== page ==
I start with a series of core premises. First, the United States of America is not simply a market consisting of employers and workers. It is first and foremost, a nation composed of citizens. Second, there can be no serious immigration policy with a meaningful assimilation policy. Third, the appropriate levels of legal immigration should depend on how well we are assimilating newcomers into the American way of life.
Fourth, by assimilation I do not mean simply economic or linguistic assimilation, buying a home or speaking English. I mean patriotic assimilation, political loyalty to the United States, what Theodore Roosevelt called unapologetically called “Americanization.”
I am going to amend the promotional flyer for this panel that you received. The flyer says we are a nation of immigrants. More accurately we are nation of assimilated immigrants – or even more accurately, as Samuel Huntington points out, Americans are mostly the descendants of assimilated immigrants and the early settlers. We are about half and half at this point.
Also the promotional flyer states: “How should concerns with the rule of law, economics, fairness to legal immigrants, and national security be balanced? Well, there is another issue to be balanced. How do we strengthen the Unum in E Pluribus Unum? Call it the National Cohesion issue.
After all the immigration debate is not taking place in a vacuum. It is occurring after almost four decades of government and (often) business support for multiculturalism, bi-lingualism, group rights, ethnic preferences, ethnic-racial consciousness, “La Raza,” and the like.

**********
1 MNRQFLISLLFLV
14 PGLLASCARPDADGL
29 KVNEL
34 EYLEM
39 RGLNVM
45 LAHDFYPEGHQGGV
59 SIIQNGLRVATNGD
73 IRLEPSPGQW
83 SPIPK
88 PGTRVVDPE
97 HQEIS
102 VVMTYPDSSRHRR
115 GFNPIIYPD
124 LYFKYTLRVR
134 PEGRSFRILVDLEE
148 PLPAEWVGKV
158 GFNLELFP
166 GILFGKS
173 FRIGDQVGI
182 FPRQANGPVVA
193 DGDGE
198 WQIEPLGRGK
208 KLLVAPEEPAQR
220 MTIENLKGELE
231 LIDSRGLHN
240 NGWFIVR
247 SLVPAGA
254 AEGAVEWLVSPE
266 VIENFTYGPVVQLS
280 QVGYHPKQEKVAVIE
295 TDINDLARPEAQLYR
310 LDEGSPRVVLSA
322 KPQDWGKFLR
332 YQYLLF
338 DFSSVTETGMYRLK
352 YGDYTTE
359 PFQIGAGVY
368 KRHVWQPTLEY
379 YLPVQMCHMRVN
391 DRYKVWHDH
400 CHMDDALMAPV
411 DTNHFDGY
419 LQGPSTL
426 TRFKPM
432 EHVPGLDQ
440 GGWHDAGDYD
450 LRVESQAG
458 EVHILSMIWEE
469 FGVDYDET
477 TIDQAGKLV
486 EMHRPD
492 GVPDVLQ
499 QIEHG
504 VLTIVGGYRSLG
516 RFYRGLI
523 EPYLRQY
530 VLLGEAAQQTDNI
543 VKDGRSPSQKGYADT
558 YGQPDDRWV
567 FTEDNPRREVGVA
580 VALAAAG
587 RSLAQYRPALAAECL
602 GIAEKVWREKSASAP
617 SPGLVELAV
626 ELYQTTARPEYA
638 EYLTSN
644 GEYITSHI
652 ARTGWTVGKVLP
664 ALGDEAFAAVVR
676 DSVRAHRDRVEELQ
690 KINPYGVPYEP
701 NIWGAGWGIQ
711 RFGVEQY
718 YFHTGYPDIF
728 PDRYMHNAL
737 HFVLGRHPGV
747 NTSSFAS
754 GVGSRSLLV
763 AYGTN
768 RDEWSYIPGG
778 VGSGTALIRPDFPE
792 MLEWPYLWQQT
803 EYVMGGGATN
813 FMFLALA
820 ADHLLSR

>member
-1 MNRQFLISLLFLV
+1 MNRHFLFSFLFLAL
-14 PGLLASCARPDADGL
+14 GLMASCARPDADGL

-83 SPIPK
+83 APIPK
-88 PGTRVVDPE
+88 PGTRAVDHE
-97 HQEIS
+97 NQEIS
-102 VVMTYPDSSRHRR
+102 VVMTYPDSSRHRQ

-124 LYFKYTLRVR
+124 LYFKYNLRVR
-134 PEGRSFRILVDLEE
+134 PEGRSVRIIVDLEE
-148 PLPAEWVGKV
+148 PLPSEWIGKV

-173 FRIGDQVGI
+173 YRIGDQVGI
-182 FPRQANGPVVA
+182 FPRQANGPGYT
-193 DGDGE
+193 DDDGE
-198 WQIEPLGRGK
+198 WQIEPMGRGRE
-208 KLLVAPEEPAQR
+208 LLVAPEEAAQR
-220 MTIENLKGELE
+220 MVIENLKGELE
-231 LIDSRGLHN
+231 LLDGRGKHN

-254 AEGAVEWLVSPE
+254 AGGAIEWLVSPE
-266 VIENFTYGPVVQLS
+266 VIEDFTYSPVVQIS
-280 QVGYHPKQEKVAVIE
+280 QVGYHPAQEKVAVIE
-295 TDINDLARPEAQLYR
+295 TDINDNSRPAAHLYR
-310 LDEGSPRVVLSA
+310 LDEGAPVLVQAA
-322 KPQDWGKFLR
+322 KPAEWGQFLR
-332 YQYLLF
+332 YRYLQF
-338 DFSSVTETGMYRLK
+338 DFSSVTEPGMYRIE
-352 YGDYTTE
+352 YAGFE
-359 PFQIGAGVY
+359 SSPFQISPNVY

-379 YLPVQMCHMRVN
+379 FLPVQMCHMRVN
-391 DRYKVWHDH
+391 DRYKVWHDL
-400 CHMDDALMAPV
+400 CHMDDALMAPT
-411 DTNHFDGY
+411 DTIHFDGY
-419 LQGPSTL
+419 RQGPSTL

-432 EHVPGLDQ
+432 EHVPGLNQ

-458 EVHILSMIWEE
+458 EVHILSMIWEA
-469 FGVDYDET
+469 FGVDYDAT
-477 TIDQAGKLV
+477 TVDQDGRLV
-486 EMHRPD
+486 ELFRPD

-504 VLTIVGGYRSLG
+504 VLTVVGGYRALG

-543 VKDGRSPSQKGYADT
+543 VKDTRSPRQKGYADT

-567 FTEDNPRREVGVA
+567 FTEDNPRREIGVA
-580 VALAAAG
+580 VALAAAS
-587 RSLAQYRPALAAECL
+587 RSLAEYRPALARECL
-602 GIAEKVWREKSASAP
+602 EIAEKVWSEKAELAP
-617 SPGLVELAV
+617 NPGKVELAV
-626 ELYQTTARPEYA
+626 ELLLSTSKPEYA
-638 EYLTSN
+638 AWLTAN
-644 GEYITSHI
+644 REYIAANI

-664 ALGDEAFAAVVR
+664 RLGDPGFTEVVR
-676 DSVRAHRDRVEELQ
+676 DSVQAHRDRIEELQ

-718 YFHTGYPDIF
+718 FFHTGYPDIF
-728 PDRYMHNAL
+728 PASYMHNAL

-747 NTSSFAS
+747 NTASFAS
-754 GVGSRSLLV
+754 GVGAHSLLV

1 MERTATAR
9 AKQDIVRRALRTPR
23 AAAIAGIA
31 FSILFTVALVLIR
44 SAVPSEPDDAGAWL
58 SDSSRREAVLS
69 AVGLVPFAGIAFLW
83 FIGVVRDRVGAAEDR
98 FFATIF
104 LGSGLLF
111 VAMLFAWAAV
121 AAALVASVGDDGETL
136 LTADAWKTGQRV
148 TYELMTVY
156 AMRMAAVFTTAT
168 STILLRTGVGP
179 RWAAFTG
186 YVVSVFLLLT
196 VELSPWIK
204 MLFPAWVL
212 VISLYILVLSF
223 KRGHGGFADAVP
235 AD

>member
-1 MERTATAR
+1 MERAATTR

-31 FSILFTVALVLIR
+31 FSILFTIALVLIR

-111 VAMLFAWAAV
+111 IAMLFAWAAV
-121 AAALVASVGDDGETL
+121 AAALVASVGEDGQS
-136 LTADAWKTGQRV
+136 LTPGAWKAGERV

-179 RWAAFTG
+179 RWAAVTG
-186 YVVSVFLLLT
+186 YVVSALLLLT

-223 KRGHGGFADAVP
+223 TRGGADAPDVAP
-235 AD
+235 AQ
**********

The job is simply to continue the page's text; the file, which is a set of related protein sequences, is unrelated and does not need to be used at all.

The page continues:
This issue of American unity on the one hand vs. Multiculturalism and bilingualism, on the other hand, is part of this debate at its deepest the most “comprehensive” level. Elites don’t want to have this argument, but I think the vast majority of Americans do. The issue is: Do we enact the traditional American policy of patriotic assimilation or do slowly and imperceptibly create a Quebec and become like Canada two peoples in one nation.
In practical terms six legislative measures could be enacted by this Congress to foster patriotic assimilation. First, Senator Alexander has a bill specifically designed to “promote the patriotic integration of new citizens into the American way of life providing citizenship test courses with emphasis on heroes of American history (including military history), the principles of the Constitution. Moreover, an understanding of the meaning of the Oath would be incorporated into the citizenship test.
Second, Congressman Jim Ryun R-Kans. has incorporated into the House bill legislation codifying the Oath of Allegiance into law. Let’s look at the Oath of Renunciation of Allegiance.
For more than 200 years, immigrants upon becoming American citizens have taken an oath declaring: “I absolutely and entirely renounce and abjure all allegiance and fidelity to any foreign prince, potentate, state, or sovereignty.”
However, during the last few years there has been a large increase in dual allegiance citizenship with naturalized citizens voting and even running for office in their birth countries. Justice Felix Frankfurter was right when he stated that voting in a foreign election and serving in a foreign government revealed not only something less than complete and unswerving allegiance to the United States, but also elements of an allegiance to another country, in some measure, at least inconsistent with American citizenship.”